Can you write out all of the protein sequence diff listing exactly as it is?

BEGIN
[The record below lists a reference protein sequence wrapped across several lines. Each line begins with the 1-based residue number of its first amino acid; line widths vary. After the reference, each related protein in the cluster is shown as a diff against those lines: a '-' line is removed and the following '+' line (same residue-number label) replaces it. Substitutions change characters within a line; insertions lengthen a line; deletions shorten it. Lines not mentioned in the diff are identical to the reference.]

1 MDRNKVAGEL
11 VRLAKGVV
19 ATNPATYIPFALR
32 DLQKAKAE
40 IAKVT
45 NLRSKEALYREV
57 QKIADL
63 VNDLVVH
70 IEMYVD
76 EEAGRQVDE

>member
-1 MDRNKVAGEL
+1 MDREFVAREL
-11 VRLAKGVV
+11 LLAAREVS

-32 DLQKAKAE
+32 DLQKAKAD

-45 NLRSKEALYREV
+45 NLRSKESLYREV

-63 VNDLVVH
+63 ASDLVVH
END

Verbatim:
[The record below lists a reference protein sequence wrapped across several lines. Each line begins with the 1-based residue number of its first amino acid; line widths vary. After the reference, each related protein in the cluster is shown as a diff against those lines: a '-' line is removed and the following '+' line (same residue-number label) replaces it. Substitutions change characters within a line; insertions lengthen a line; deletions shorten it. Lines not mentioned in the diff are identical to the reference.]

1 MDRNKVAGEL
11 VRLAKGVV
19 ATNPATYIPFALR
32 DLQKAKAE
40 IAKVT
45 NLRSKEALYREV
57 QKIADL
63 VNDLVVH
70 IEMYVD
76 EEAGRQVDE

>member
-1 MDRNKVAGEL
+1 MDREFVAREL
-11 VRLAKGVV
+11 LLAAREVS

-32 DLQKAKAE
+32 DLQKAKAD

-45 NLRSKEALYREV
+45 NLRSKESLYREV

-63 VNDLVVH
+63 ASDLVVH